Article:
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Conversion of Water and CO2 to Fuels using Solar Energy

Science, Technology and Materials

Varghese, Oomman K. / Souza, Flavio L. (Herausgeber)

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1. Auflage Februar 2024
416 Seiten, Hardcover
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ISBN: 978-1-119-60084-8
John Wiley & Sons

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Conversion of Water and CO2 to Fuels using Solar Energy

Comprehensive Resource for Understanding the Emerging Solar Technologies for Hydrogen Generation via Water Splitting and Carbon-based Fuel Production via CO2 Recycling

Fossil fuel burning is the primary source of carbon in the atmosphere. The realization that such burning can harm the life on our planet, has led to a surge in research activities that focus on the development of alternative strategies for energy conversion. Fuel generation using solar energy is one of the most promising approaches that has received widespread attention. The fuels produced using sunlight are commonly referred to as "solar fuels." This book provides researchers interested in solar fuel generation a comprehensive understanding of the emerging solar technologies for hydrogen generation via water splitting and carbon-based fuel production via CO2 recycling.

The book presents the fundamental science, technologies, techno-economic analysis, and most importantly, the materials that are being explored to establish artificial methods of fuel production using solar energy. For the rapid advancement of the field, it is necessary for researchers, particularly for those who are new to the field, to have clear knowledge of various materials studied so far and their performance. For this reason, almost half of the book is dedicated to the discussions on materials and properties. Key topics discussed in the book include:
* Photocatalytic/photoelectrochemical processes that use semiconductor photocatalysts, including both ceramic and non-ceramic materials
* Photovoltaic assisted electrochemical processes
* Solar thermochemical processes
* Molecular photosynthesis

Researchers and professionals in the fields of energy and materials and closely related science and engineering disciplines could use this book to acquire clear insights on both mainstream solar fuel technologies and those in the developmental stages.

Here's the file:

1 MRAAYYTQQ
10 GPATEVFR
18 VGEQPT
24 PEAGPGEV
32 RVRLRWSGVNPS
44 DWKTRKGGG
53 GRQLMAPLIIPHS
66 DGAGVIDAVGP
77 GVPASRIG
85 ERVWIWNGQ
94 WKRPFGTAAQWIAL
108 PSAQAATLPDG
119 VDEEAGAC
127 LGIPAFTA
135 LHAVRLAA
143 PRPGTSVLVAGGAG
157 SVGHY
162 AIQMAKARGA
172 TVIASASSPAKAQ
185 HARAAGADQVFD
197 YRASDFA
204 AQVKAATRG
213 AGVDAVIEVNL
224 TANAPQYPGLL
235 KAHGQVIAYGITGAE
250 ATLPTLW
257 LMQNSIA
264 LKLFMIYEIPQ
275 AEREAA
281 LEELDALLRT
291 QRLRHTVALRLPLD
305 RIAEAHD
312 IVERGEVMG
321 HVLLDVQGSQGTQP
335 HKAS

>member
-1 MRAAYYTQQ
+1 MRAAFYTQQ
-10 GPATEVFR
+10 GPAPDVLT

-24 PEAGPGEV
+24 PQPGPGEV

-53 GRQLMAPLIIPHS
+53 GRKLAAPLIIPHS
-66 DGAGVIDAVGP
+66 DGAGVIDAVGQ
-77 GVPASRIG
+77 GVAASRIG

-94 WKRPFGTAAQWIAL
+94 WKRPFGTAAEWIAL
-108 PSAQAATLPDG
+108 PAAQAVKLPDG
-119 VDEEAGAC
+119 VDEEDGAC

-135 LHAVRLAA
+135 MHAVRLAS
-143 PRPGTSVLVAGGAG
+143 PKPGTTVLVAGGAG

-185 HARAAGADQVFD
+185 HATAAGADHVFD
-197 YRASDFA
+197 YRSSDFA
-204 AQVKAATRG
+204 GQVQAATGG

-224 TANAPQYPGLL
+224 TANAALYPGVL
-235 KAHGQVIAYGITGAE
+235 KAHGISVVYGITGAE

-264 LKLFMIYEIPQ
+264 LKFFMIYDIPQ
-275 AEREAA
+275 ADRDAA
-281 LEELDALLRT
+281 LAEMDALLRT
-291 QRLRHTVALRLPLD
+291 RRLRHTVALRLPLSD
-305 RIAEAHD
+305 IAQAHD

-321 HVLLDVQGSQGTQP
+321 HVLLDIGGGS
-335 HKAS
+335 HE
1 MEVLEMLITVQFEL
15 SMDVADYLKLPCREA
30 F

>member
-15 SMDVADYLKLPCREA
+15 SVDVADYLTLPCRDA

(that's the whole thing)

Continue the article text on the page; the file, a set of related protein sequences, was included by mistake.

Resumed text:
List of Contributors xiii

Preface xvii

1 Solar Fuel Generation: The Relevance and Approaches 1
Ingrid Rodriguez-Gutierrez, Flavio L. Souza, and Oomman K. Varghese

1.1 Introduction 1

1.2 The Nexus Between Fossil Fuels, Global Warming, and Climate Change 2

1.3 The Energy System Transformation 4

1.4 Solar Fuels 5

1.5 Solar Reduction of CO 2 forFuelProduction 6

1.6 Solar Water Splitting for H 2 Generation 7

1.7 Solar to Fuel Conversion Pathways 8

1.7.1 Bioconversion 8

1.7.2 Thermoconversion 9

1.7.3 Electroconversion 10

1.7.4 Photoconversion 12

1.8 Conclusion 13

References 13

Section 1 Solar Fuel Generation Processes: Science and Technology 19

2 Introduction to Photocatalytic/Photoelectrochemical Fuel Generation: Science and Technology Perspective 21
Ke Fan, Lei Wang, and Lianpeng Tong

2.1 Introduction 21

2.2 The Natural Photosynthetic Water Splitting and CO 2 Reduction 22

2.2.1 Oxygen-Evolving Complex (OEC) 22

2.2.2 Hydrogenase 23

2.2.3 Enzymes that Reduce CO 2 24

2.3 Artificial Systems for Solar-Driven Chemical Fuels Production 25

2.3.1 Bioinspired Synthetic Systems 25

2.3.1.1 Synthetic Molecular Catalysts 25

2.3.1.2 Application of Synthetic Model Compounds in PEC Cells 26

2.3.2 Bioinorganic Hybrid Systems 26

2.3.3 Photoelectrochemical Water Splitting and CO 2 Reduction 27

2.3.3.1 Some Basic Concepts of Semiconductors 27

2.3.3.2 Photoelectrochemical (PEC) Water Splitting 29

2.3.3.3 Configurations of PEC Cell for Water Splitting 33

2.3.3.4 A Few Semiconductors Extensively Studied for Water Splitting 34

2.3.3.5 Photoelectrochemical (PEC) CO 2 reduction 35

2.3.3.6 Particulate Photocatalytic Systems for Water Splitting/CO 2 Reduction 37

2.4 Challenges and Outlook 39

References 40

3 Solar Thermochemical Fuels 47
Christoph Falter

Nomenclature 47

3.1 Thermodynamics 48

3.2 Solar Thermochemical Processes and Reactor Concepts 49

3.2.1 Thermolysis of H 2 O 49

3.2.2 H 2 /CO From H 2 O/CO 2 Using Thermochemical Cycles 50

3.3 Energy and Mass Balance 54

3.3.1 Thermochemical Reactor 54

3.3.2 Energy and Mass Balance of Solar Thermochemical Fuel Plant 55

3.3.3 Possibilities of Enhancing Plant Efficiency 57

3.4 Techno-Economic Analysis 58

3.4.1 System Description 59

3.4.2 Economic Model 59

3.4.3 Production Costs 60

3.4.4 Comparison with Other Alternative Fuel Pathways 62

3.5 Life-Cycle Analysis 63

3.5.1 Goal and Scope 63

3.5.2 Inventory Analysis 64

3.5.3 Impact Assessment 64

3.5.4 Interpretation 65

3.5.4.1 Scenario Analysis-CO 2 From Natural Gas Combustion 65

3.5.4.2 Scenario Analysis-Grid Electricity 65

3.5.4.3 Comparison with Published GWP Values of Other Fuel Pathways 66

3.6 Land and Water Demand 67